WEEK IN REVIEW
SENATE PASSES PRIORITY BILLS
(AUSTIN) — The Senate this week passed several bills listed as major priorities by Lt. Governor Dan Patrick. Though most bills are numbered in the order in which they are filed, Patrick reserves the first thirty numbers for legislation he feels are top priorities for the state. A number of these marquee bills were sent to the House this week.
The Senate passed its comprehensive winter storm bill Monday, aimed at preventing another days-long power outage as happened during the February storm. SB 3, by Georgetown Senator Charles Schwertner, would require all energy companies in Texas to weatherize critical infrastructure to stand up to a storm like the one that hit the state on Valentine's Day. Those who don't, or don't make a good faith effort to, would face an escalating series of fines, all the way up to $1 million per day. It also creates a warning system similar to existing alert systems, to warn Texans when they might be facing significant power outages due to weather. "This puts in place a 'power outage alert' which will essentially do the same thing, regarding alerting citizens that they need to take precautions: water, food, fuel up, basic things that would've helped a lot of individuals out if they had known they were going to be without power for four days," said Schwertner. This bill received unanimous support on Monday.
Early on Thursday morning, following hours of debate, the Senate approved a bill that makes sweeping changes to the state's electoral code that proponents say would improve vote security, though opponents of the measure said it just makes it harder to vote. SB 7 by Senator Bryan Hughes of Mineola, would bar counties from sending vote-by-mail applications to voters not eligible to vote by mail. It would ban drive-thru voting and requires all central counting locations to be monitored by video. Poll watchers would be permitted to take recordings of election officials they have a reasonable belief are violating state election code, though that video could only be submitted to the Secretary of State and not otherwise released. This bill was approved on a vote of 18-13.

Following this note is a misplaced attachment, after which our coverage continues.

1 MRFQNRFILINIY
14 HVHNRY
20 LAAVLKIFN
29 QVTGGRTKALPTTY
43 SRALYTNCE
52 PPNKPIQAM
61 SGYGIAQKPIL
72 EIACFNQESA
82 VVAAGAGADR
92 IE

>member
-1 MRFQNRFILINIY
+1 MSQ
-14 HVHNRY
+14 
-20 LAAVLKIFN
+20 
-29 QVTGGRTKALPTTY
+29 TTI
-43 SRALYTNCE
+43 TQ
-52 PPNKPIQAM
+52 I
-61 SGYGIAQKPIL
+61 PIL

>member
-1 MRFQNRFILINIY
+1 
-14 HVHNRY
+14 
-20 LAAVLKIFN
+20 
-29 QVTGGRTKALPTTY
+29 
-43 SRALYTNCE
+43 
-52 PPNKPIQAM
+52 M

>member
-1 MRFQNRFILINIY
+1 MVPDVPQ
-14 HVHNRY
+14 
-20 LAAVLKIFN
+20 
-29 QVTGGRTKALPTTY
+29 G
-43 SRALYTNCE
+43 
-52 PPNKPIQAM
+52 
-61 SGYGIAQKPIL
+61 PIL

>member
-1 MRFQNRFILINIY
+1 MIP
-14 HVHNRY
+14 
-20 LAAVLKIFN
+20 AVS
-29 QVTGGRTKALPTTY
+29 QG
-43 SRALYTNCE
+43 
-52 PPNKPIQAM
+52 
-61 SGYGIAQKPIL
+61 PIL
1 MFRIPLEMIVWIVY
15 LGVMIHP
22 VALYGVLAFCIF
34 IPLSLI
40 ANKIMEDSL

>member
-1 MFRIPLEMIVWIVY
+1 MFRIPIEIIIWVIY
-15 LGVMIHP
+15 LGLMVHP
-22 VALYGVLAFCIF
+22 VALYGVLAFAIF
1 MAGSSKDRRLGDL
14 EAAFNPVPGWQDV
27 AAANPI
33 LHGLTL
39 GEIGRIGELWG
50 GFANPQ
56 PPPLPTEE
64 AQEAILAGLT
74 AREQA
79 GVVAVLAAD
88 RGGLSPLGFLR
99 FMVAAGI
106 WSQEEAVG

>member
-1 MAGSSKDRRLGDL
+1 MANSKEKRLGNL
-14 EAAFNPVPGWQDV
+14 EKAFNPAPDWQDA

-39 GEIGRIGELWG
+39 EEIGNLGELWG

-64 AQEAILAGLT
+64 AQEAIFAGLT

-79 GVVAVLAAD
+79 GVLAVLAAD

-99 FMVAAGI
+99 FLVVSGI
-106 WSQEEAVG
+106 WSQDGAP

Other priority bills passed by the Senate this week include:
- SB 5, by Jacksonville Senator Robert Nichols, creates a statewide broadband program to extend high-speed internet access to every part of the state
- SB 8, by Hughes, a "heartbeat bill", which would ban abortions after a fetal heartbeat can be detected, typically around six weeks gestation
- SB 9, by McKinney Senator Angela Paxton, criminalizes abortion in the event that federal courts give states full authority to regulate abortion
- SB 12, by Hughes, would allow those who believe they were banned from social media platforms for expressing protected political speech to seek court orders reinstating their accounts
- SB 24, by Houston Senator Joan Huffman, requires law enforcement agencies to conduct criminal background checks on all applicants, to prevent bad cops from bouncing from department to department
- SB 30, by Dallas Senator Royce West, would strike racist restrictions against non-white Texans that still exist in the deeds of thousands of properties in the state. Though no longer enforceable, West said they are a painful reminder of the segregationist policies of the pre-Civil Rights era.
Next week, the Senate is expected to take up Senate Bill 1, the chamber's budget proposal for the next biennium.
The Senate will reconvene Tuesday, April 6, at 11 a.m.